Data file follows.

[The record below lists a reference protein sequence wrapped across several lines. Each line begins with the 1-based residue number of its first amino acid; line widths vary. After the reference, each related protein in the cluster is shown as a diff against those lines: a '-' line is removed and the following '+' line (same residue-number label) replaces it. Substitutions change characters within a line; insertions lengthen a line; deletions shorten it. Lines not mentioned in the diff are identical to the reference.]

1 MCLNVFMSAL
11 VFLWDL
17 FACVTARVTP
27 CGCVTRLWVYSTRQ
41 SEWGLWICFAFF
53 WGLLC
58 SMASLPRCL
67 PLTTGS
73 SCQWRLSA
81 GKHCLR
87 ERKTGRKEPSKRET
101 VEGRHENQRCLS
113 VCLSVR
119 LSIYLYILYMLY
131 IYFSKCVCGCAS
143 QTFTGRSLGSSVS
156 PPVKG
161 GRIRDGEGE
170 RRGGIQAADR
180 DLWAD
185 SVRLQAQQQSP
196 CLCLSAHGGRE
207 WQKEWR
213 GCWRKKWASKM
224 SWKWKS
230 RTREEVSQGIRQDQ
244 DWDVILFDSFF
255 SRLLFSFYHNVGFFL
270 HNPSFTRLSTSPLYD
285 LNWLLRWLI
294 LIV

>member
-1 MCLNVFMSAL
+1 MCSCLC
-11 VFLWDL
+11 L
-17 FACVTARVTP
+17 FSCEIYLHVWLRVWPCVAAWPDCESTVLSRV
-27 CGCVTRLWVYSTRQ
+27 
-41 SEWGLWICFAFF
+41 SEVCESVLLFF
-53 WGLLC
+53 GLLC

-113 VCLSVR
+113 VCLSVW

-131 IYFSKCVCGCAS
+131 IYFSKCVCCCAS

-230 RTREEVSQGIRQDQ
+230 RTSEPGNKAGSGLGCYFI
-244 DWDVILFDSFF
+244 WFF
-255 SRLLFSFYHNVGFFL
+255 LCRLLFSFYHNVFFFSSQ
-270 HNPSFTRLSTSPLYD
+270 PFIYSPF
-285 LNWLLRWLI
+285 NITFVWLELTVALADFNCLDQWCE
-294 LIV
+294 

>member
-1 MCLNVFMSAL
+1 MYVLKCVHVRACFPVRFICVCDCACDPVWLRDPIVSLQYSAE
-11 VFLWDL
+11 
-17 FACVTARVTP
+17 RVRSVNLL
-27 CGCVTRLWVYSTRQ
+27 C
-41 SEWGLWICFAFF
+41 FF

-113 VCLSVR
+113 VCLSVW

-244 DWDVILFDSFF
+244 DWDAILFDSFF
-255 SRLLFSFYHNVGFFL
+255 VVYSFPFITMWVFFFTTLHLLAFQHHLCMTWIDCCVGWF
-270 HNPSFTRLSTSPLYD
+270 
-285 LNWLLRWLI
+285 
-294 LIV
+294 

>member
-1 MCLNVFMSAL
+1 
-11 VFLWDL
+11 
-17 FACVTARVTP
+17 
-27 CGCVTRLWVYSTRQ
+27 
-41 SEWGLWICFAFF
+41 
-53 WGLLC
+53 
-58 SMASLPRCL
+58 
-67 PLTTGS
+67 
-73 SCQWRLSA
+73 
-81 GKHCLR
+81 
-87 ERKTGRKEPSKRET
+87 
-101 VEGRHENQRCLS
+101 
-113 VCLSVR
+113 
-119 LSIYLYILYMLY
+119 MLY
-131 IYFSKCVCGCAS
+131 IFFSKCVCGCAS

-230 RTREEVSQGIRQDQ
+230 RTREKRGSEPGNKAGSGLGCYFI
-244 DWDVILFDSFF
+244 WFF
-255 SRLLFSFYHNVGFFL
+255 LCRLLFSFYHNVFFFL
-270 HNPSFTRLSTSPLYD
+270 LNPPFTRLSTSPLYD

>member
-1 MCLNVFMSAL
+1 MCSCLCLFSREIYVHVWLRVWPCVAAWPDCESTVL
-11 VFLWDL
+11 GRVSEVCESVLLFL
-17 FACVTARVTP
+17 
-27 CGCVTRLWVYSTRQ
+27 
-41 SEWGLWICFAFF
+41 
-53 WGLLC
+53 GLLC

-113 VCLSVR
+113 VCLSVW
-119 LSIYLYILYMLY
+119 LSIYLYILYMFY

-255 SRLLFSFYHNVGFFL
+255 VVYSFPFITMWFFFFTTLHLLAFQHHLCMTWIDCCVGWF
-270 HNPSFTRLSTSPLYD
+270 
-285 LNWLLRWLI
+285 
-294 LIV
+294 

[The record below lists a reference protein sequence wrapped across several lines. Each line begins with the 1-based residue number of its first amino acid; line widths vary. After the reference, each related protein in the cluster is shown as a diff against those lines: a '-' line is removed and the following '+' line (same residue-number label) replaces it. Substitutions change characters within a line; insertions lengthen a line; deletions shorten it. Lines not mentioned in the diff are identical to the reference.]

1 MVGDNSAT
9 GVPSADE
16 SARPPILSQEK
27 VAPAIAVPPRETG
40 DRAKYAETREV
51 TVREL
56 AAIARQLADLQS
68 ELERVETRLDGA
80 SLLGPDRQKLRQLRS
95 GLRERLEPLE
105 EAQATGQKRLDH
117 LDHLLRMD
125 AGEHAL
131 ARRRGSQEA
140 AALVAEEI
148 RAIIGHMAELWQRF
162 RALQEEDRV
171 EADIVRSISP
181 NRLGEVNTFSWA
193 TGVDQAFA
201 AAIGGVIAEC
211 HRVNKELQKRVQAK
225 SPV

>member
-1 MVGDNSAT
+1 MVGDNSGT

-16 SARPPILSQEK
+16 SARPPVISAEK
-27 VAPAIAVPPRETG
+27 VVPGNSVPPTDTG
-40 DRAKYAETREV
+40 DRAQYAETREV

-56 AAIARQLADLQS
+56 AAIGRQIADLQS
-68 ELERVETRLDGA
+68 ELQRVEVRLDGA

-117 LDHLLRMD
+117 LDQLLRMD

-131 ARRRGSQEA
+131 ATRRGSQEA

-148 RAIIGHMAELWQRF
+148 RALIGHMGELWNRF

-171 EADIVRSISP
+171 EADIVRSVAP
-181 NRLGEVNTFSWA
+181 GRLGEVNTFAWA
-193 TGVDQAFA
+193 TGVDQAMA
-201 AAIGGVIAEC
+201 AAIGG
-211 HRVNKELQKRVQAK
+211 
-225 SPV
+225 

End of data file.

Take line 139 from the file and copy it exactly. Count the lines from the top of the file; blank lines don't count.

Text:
-119 LSIYLYILYMLY